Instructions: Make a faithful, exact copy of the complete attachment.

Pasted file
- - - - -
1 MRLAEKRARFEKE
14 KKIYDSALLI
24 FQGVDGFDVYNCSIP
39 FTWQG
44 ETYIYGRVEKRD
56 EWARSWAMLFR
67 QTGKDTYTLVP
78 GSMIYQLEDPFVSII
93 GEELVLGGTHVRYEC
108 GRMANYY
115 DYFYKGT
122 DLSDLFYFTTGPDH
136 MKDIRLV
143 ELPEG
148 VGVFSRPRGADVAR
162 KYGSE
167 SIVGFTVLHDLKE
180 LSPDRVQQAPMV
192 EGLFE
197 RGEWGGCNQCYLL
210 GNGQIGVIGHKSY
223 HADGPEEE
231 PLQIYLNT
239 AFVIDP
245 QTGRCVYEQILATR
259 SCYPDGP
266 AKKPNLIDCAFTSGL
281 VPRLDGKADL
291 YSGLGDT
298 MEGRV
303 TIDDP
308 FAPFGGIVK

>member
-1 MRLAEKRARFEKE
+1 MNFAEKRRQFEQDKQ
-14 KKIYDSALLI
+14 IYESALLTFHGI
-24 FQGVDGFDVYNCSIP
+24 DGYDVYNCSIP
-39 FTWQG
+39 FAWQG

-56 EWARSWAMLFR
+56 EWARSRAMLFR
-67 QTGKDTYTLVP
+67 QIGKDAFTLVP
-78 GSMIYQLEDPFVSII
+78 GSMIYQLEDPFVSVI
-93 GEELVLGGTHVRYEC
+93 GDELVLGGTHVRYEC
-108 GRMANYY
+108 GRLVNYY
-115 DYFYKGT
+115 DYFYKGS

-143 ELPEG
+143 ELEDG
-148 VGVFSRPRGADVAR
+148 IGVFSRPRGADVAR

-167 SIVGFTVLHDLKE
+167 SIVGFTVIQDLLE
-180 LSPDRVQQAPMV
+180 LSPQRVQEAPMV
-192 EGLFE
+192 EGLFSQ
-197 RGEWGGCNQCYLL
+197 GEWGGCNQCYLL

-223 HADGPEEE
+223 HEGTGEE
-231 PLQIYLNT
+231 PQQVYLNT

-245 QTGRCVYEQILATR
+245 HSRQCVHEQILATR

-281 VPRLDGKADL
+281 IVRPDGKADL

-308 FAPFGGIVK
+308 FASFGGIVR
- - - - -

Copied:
1 MRLAEKRARFEKE
14 KKIYDSALLI
24 FQGVDGFDVYNCSIP
39 FTWQG
44 ETYIYGRVEKRD
56 EWARSWAMLFR
67 QTGKDTYTLVP
78 GSMIYQLEDPFVSII
93 GEELVLGGTHVRYEC
108 GRMANYY
115 DYFYKGT
122 DLSDLFYFTTGPDH
136 MKDIRLV
143 ELPEG
148 VGVFSRPRGADVAR
162 KYGSE
167 SIVGFTVLHDLKE
180 LSPDRVQQAPMV
192 EGLFE
197 RGEWGGCNQCYLL
210 GNGQIGVIGHKSY
223 HADGPEEE
231 PLQIYLNT
239 AFVIDP
245 QTGRCVYEQILATR
259 SCYPDGP
266 AKKPNLIDCAFTSGL
281 VPRLDGKADL
291 YSGLGDT
298 MEGRV
303 TIDDP
308 FAPFGGIVK

>member
-1 MRLAEKRARFEKE
+1 MNFAEKRRQFEQDKQ
-14 KKIYDSALLI
+14 IYESALLTFHGI
-24 FQGVDGFDVYNCSIP
+24 DGYDVYNCSIP
-39 FTWQG
+39 FAWQG

-56 EWARSWAMLFR
+56 EWARSRAMLFR
-67 QTGKDTYTLVP
+67 QIGKDAFTLVP
-78 GSMIYQLEDPFVSII
+78 GSMIYQLEDPFVSVI
-93 GEELVLGGTHVRYEC
+93 GDELVLGGTHVRYEC
-108 GRMANYY
+108 GRLVNYY
-115 DYFYKGT
+115 DYFYKGS

-143 ELPEG
+143 ELEDG
-148 VGVFSRPRGADVAR
+148 IGVFSRPRGADVAR

-167 SIVGFTVLHDLKE
+167 SIVGFTVIQDLLE
-180 LSPDRVQQAPMV
+180 LSPQRVQEAPMV
-192 EGLFE
+192 EGLFSQ
-197 RGEWGGCNQCYLL
+197 GEWGGCNQCYLL

-223 HADGPEEE
+223 HEGTGEE
-231 PLQIYLNT
+231 PQQVYLNT

-245 QTGRCVYEQILATR
+245 HSRQCVHEQILATR

-281 VPRLDGKADL
+281 IVRPDGKADL

-308 FAPFGGIVK
+308 FASFGGIVR